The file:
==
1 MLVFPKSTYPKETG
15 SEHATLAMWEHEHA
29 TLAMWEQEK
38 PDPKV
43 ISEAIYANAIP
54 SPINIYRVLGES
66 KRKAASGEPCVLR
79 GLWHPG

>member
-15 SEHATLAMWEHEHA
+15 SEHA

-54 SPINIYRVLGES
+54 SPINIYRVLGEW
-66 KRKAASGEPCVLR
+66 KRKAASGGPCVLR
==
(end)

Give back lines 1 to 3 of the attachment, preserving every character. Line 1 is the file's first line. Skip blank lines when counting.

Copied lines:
1 MLVFPKSTYPKETG
15 SEHATLAMWEHEHA
29 TLAMWEQEK